The African drums echoed through the great hall of the National Cathedral for the 12th annual King In Our City. The event honored the life of Dr. Martin Luther King Jr., a man who paved the way for many, including Chuck Brown -- the creator of go-go music and the host of this years event.
District Celebrates Martin Luther King Jr. Day
Dr. King's message lives on throughout the District
Published at 7:14 PM EST on Jan 18, 2010 | Updated at 7:30 PM EST on Jan 18, 2010
“Events like this, in a beautiful place like this, I couldn’t see any other way to represent the man,” Brown said.
More than 2,500 people packed the Cathedral, the place where Dr. King delivered his final Sunday sermon before he was killed.
“I think the meaning behind today is what Martin Luther King did for people,” said audience member Toni Aniugo.
For D.C. Mayor Adrian Fenty this day was about more than just honoring Dr. King. It was also about continuing Dr. King’s message of giving back. That’s why the mayor pitched in to help feed the hungry at the Martin Luther King Jr. Memorial Library.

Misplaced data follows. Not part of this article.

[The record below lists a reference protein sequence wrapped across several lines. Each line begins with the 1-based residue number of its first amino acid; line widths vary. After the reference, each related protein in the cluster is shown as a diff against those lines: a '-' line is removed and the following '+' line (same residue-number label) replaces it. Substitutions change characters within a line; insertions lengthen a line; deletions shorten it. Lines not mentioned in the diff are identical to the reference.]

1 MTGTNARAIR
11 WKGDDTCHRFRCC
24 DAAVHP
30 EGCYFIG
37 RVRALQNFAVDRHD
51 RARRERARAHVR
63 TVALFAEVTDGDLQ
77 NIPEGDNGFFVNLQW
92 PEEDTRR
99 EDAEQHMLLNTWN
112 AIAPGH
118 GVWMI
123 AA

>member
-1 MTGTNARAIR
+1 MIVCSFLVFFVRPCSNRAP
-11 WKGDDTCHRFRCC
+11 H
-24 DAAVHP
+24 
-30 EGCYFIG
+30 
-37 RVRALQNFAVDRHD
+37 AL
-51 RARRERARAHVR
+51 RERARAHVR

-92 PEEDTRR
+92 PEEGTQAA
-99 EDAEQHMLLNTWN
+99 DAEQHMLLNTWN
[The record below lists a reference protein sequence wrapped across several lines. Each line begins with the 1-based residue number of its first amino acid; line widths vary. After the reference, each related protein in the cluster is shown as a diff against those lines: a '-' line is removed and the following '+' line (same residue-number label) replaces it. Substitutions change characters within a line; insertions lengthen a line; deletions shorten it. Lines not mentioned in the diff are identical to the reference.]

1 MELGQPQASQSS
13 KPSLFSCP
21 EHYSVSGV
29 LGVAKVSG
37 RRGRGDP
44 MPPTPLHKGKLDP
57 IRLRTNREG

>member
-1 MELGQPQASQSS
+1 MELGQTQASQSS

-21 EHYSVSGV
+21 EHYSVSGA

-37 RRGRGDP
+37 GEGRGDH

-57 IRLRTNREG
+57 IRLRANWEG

“You don’t have school, a lot of people don’t have work, but just like all the other 365 days in the year, use the day as much as possible to help others,” Fenty said.
Larry Johnson who lost his home in a house fire almost two years ago, appreciates the support from the community.
“It’s good to see everybody out here in a peaceful mood getting back to basics. They’re helping us out with food and clothing and I’m really glad for that,” said Johnson.
At the Civil War Memorial, Frank Smith, who said he knew Dr. King, said he believes the civil rights leader would be proud today to see how far this country has come.
"Knowing that there is an African American President of the United States, Dr. King would be very proud of the fact that America finally got over it’s racial attitudes,” said Smith.